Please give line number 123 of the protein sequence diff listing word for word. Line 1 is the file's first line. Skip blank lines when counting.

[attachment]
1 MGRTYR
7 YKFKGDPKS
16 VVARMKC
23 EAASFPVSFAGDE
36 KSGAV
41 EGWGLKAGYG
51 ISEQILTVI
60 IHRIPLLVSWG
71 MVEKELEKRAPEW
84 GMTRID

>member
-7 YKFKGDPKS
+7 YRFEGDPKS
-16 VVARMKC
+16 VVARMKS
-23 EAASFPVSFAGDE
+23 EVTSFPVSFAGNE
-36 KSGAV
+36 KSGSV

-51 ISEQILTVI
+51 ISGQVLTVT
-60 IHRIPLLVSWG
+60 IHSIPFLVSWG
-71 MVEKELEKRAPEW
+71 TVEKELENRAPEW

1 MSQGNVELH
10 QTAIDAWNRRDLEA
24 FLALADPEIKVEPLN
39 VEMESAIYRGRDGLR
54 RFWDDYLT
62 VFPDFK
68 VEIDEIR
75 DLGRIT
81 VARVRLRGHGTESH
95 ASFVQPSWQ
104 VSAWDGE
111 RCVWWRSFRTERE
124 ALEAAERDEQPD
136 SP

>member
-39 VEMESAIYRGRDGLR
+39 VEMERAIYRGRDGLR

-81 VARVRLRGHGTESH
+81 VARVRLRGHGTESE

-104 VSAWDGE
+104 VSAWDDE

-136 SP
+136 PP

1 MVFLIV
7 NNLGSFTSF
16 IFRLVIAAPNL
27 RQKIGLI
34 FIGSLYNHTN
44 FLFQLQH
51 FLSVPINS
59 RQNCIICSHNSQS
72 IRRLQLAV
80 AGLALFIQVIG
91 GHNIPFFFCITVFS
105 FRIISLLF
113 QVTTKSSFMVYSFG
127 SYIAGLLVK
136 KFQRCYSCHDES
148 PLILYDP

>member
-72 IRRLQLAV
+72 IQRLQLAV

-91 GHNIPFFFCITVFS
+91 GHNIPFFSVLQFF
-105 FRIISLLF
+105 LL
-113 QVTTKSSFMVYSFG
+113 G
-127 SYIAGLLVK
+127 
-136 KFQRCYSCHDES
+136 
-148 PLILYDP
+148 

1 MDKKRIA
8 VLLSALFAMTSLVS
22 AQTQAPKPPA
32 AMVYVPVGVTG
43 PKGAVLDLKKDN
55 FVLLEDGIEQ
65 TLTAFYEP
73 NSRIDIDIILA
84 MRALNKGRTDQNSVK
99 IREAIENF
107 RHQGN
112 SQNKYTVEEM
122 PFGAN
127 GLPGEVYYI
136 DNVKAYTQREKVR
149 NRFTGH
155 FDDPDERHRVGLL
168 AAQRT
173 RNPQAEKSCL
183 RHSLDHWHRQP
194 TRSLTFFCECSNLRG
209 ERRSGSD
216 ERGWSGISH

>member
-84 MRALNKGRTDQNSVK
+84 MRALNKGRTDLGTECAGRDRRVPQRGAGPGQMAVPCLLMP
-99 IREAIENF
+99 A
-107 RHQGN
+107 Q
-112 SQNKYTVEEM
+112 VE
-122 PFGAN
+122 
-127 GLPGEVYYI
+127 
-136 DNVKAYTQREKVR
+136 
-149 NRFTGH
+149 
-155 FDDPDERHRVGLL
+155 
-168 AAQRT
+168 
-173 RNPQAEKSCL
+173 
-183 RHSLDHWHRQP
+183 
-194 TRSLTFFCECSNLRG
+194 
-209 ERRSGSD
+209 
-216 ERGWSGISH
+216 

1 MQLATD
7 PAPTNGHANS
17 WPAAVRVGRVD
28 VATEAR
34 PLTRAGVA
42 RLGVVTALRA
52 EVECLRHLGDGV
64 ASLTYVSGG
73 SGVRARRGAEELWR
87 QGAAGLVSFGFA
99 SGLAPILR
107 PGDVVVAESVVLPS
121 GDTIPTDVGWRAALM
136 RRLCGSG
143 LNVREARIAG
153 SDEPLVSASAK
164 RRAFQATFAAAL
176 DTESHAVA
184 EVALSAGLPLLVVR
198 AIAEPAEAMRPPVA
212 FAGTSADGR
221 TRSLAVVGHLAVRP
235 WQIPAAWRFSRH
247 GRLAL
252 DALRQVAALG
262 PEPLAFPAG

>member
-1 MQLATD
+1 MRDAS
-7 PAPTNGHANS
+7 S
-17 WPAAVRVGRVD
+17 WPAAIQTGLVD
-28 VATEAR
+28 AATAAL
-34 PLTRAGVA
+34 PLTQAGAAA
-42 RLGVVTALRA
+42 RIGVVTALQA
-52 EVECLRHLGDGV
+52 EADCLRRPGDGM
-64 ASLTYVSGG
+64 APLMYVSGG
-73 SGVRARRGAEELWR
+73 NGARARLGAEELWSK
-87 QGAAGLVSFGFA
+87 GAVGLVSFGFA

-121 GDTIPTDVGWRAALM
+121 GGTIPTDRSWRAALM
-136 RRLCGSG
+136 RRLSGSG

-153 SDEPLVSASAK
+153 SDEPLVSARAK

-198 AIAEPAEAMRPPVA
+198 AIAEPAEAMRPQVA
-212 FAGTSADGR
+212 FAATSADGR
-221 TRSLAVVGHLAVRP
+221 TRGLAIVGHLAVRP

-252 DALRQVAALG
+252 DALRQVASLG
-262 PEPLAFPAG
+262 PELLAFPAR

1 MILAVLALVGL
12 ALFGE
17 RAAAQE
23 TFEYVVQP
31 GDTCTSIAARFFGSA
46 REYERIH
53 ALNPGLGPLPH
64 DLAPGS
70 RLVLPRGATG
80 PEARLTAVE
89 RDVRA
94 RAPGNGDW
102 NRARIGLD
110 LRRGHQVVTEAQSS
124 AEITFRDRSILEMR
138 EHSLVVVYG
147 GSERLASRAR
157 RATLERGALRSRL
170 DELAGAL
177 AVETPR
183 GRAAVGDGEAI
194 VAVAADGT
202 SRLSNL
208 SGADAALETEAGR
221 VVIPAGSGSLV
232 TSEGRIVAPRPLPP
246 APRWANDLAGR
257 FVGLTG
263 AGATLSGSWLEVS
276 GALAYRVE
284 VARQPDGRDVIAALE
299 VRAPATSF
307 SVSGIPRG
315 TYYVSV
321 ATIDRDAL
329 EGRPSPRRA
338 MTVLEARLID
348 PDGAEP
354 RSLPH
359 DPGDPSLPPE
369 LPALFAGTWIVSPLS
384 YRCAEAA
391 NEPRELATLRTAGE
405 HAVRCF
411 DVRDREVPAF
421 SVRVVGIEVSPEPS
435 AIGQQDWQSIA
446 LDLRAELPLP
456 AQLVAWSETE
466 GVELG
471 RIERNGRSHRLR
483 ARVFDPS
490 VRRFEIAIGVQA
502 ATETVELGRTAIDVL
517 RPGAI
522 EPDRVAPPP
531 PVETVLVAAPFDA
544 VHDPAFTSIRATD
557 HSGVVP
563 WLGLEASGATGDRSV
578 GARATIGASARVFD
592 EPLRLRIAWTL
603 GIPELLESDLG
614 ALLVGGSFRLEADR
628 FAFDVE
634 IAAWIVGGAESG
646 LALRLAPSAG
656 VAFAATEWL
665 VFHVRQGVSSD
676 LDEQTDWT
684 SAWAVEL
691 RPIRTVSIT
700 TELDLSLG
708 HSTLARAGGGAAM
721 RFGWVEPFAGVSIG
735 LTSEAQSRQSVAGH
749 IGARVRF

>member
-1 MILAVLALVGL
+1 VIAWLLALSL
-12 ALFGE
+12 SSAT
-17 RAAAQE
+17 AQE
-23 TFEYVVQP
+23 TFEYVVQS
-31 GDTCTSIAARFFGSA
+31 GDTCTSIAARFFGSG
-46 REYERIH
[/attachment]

+168 